I've BEEN in a public bath, at a time when I spoke no japanese at all. And I'm the most obvious gaijin you've ever seen.

Agreed. Barrage the senses. Music, TV shows, manga, whatever you can get your hands on. That's what I do, and it definitely helps.

23 Name: Anonymous Enthusiast : 2007-07-30 08:01 ID:SbsItPNP

just practice and use, no shortcut

24 Name: Anonymous Enthusiast : 2007-07-31 02:14 ID:svWDnzZi

Try a daily blog and don't be afraid to make mistakes. Join mixi.

25 Name: Anonymous Enthusiast : 2007-08-01 05:44 ID:D/g8KLxf

Do join Mixi. And use it to get a language exchange harem.

26 Name: Anonymous Enthusiast : 2007-08-01 08:31 ID:AI/himxY

i agreed with the study abroad program...

27 Name: Anonymous Enthusiast : 2007-08-05 11:36 ID:1IIHlJ2I


28 Name: PC Otoko : 2007-08-14 16:39 ID:0abW+9o3

renshu,renshu,renshu...i'm sure you know this means...practice,practice,practice...

29 Name: Anonymous Enthusiast : 2007-08-16 12:50 ID:NFCjczQF

renshu = practice?

wow although i don't know the Japanese language, the sound this word is very similar to the Chinese word, which also means roughly "to study hard!"

also like "denwa", it is! the same as in Chinese, even the pronounciation ;)

30 Name: Anonymous Enthusiast : 2007-08-16 14:26 ID:dNBIxGjt

In case you haven't heard, Japanese is like, what, 80% Chinese vocabulary? So much for originality, Japan.

31 Name: Anonymous Enthusiast : 2007-08-16 15:48 ID:Heaven

>>30 jah, but the Japanese pronounce things differently, usually, and some of the chinese characters that they adopted/stole/borrowed have even developed new and different meanings.

32 Name: Anonymous Enthusiast : 2007-08-17 01:14 ID:Heaven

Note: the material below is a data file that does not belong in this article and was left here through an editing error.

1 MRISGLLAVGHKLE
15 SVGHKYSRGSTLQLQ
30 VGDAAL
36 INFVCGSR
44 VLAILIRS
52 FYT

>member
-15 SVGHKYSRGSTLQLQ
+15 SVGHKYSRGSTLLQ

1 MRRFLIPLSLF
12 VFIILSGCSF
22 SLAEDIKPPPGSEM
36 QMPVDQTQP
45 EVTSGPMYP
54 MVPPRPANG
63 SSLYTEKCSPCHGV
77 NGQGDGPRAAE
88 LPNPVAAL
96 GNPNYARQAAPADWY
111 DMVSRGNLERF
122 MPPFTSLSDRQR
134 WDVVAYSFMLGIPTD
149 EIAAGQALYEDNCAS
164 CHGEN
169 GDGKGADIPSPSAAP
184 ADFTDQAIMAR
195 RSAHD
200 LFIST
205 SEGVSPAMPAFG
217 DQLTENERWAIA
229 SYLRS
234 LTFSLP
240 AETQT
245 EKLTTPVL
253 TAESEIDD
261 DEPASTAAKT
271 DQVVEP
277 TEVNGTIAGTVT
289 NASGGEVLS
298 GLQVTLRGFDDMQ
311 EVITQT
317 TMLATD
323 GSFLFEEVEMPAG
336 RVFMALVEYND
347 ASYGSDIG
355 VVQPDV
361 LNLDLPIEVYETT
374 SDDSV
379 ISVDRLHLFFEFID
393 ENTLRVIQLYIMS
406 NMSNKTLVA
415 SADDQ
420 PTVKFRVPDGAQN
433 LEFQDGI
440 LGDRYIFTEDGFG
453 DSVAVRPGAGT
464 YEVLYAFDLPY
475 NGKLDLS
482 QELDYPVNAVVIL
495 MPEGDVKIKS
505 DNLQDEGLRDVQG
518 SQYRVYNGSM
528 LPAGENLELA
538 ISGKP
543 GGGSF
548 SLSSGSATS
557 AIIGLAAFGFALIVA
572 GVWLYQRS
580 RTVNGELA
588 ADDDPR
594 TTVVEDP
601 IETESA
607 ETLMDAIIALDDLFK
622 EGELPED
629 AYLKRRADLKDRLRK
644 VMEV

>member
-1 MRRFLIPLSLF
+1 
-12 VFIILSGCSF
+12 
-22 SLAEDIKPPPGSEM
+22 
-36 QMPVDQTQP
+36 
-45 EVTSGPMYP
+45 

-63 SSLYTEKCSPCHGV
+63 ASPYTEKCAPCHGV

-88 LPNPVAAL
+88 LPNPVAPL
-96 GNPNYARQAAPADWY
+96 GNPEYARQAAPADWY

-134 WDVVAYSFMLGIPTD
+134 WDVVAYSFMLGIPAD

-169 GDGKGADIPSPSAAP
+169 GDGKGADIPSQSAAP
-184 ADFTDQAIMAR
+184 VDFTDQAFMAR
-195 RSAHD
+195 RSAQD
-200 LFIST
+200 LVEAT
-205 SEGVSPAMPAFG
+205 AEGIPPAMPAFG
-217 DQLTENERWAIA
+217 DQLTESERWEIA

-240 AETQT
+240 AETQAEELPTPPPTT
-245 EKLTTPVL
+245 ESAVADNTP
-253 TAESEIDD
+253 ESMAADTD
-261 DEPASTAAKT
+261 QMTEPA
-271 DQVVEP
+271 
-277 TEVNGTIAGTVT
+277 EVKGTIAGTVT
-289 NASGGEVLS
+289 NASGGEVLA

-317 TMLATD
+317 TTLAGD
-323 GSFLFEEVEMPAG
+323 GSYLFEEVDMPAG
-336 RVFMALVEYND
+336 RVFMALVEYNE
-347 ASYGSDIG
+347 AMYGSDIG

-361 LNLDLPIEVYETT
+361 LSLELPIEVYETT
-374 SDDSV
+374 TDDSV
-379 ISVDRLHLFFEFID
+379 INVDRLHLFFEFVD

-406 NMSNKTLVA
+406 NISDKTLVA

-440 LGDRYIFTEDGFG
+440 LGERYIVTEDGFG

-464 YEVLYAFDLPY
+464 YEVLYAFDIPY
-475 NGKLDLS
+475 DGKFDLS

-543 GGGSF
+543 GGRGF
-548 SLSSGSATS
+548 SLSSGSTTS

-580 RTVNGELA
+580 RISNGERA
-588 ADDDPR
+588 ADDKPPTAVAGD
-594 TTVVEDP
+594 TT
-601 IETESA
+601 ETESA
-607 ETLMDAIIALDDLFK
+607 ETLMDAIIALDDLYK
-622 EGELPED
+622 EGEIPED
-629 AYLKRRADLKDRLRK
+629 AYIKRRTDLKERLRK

different but only due to the limited amount of pronounciation for syllables in the japanese language. they're still pretty close imo.

33 Name: Anonymous Enthusiast : 2007-08-17 11:55 ID:1YXUZfAN

But i like the pronounciation of Japanese better than Chinese :)

Because their pronounciation of words, remsembles more languages of the western countries ;)

ROMAJI ftw :))

34 Name: Anonymous Enthusiast : 2007-08-26 19:10 ID:Heaven

Go there.

I was always good at (understanding, writing) English, but I could barely speak it at all. After spending three weeks in an English-speaking country, using the language for work and daily life, something just clicked, and now I don't have any problems at all.

Of course, that was after a lot more than just three semesters. But if you're in college you only have so much time. If you get the opportunity to go there as an exchange student, do it.

35 Name: Anonymous Enthusiast : 2007-08-27 02:18 ID:sUZKTh4W


More like 65%, and T'ang Chinese at that. Kinda like English and Latin, but also French where we've inherited a bunch of medieval middle-French and O'il words like "Fuck" from Fuccant - to stab, that have since disappeared over there, although the French do have "foutre" dunno if it's related.

36 Name: Anonymous Enthusiast : 2007-09-02 02:41 ID:rRbIesSw

to speak fluently you have to live there, or speak it A LOT like constantly. Like >>34 said, just go there. You'll have more fun than you're having at the moment.

37 Name: Anonymous Enthusiast : 2007-10-23 04:04 ID:ve2alWqT

Yeah...Speaking with native or really experienced speakers truly is the key.That's the point...You have to SPEAK.
When you study don't just lock yourself in a room and read for hours and hours like most people tend to do.
Say stuff aloud and practice pronunciation.
Get a pen pal and go for it.
Try Mixi or Skype...language exchange programs
If you make mistakes they'll correct you.After you practice so much in real time you'll start to understand the grammar more and it isn't as hard to
It'll start to become natural for you to speak sentences quicker without even thinking about it.
completely agreed.use whatever you can to practice.

38 Name: Anonymous Enthusiast : 2007-10-23 06:22 ID:ve2alWqT

sorry..I was gonna say
"you'll start to understand the grammar more and it isn't as hard to speak it."

and towards using whatever you can to practice:
yes,unfortunately as much as we all love anime it isn't too smart to learn from it.They tend to over exaggerate words and they sound like squirrels on caffeine.Plus you don't need a hundred ways to say "prepare to die".
I'd recommend using things like TV shows with people speaking in everyday speech and of course music, and manga for reading practice